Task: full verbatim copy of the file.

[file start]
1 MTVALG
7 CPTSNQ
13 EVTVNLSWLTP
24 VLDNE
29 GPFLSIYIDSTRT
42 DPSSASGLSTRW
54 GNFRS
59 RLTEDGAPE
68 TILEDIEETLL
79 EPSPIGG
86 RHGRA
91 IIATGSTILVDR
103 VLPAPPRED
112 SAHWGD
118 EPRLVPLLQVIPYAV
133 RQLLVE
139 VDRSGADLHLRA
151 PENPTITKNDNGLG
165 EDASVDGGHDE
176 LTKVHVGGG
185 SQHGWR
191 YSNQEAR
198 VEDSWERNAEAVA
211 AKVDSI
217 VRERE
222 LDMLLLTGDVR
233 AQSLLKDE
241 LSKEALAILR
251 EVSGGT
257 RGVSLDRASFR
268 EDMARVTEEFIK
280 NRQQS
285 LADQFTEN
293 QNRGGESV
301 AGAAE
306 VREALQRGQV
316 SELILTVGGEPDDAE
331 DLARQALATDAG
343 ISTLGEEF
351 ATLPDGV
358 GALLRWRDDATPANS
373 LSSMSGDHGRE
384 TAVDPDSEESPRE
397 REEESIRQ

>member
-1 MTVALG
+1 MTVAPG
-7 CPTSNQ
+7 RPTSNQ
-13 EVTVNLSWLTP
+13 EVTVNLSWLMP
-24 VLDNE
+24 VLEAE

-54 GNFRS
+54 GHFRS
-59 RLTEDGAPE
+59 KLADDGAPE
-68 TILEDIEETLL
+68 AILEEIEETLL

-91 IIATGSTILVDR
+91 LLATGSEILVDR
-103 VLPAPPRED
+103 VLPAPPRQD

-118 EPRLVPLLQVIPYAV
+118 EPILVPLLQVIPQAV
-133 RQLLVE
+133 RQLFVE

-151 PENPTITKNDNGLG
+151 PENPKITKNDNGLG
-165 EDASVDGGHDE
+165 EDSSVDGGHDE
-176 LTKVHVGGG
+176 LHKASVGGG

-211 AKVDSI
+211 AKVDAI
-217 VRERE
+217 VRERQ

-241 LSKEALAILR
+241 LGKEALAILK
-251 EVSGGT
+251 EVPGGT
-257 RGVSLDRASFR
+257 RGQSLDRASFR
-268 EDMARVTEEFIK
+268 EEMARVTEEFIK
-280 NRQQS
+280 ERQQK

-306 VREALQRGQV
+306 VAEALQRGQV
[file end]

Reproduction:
1 MTVALG
7 CPTSNQ
13 EVTVNLSWLTP
24 VLDNE
29 GPFLSIYIDSTRT
42 DPSSASGLSTRW
54 GNFRS
59 RLTEDGAPE
68 TILEDIEETLL
79 EPSPIGG
86 RHGRA
91 IIATGSTILVDR
103 VLPAPPRED
112 SAHWGD
118 EPRLVPLLQVIPYAV
133 RQLLVE
139 VDRSGADLHLRA
151 PENPTITKNDNGLG
165 EDASVDGGHDE
176 LTKVHVGGG
185 SQHGWR
191 YSNQEAR
198 VEDSWERNAEAVA
211 AKVDSI
217 VRERE
222 LDMLLLTGDVR
233 AQSLLKDE
241 LSKEALAILR
251 EVSGGT
257 RGVSLDRASFR
268 EDMARVTEEFIK
280 NRQQS
285 LADQFTEN
293 QNRGGESV
301 AGAAE
306 VREALQRGQV
316 SELILTVGGEPDDAE
331 DLARQALATDAG
343 ISTLGEEF
351 ATLPDGV
358 GALLRWRDDATPANS
373 LSSMSGDHGRE
384 TAVDPDSEESPRE
397 REEESIRQ

>member
-1 MTVALG
+1 MTVAPG
-7 CPTSNQ
+7 RPTSNQ
-13 EVTVNLSWLTP
+13 EVTVNLSWLMP
-24 VLDNE
+24 VLEAE

-54 GNFRS
+54 GHFRS
-59 RLTEDGAPE
+59 KLADDGAPE
-68 TILEDIEETLL
+68 AILEEIEETLL

-91 IIATGSTILVDR
+91 LLATGSEILVDR
-103 VLPAPPRED
+103 VLPAPPRQD

-118 EPRLVPLLQVIPYAV
+118 EPILVPLLQVIPQAV
-133 RQLLVE
+133 RQLFVE

-151 PENPTITKNDNGLG
+151 PENPKITKNDNGLG
-165 EDASVDGGHDE
+165 EDSSVDGGHDE
-176 LTKVHVGGG
+176 LHKASVGGG

-211 AKVDSI
+211 AKVDAI
-217 VRERE
+217 VRERQ

-241 LSKEALAILR
+241 LGKEALAILK
-251 EVSGGT
+251 EVPGGT
-257 RGVSLDRASFR
+257 RGQSLDRASFR
-268 EDMARVTEEFIK
+268 EEMARVTEEFIK
-280 NRQQS
+280 ERQQK

-306 VREALQRGQV
+306 VAEALQRGQV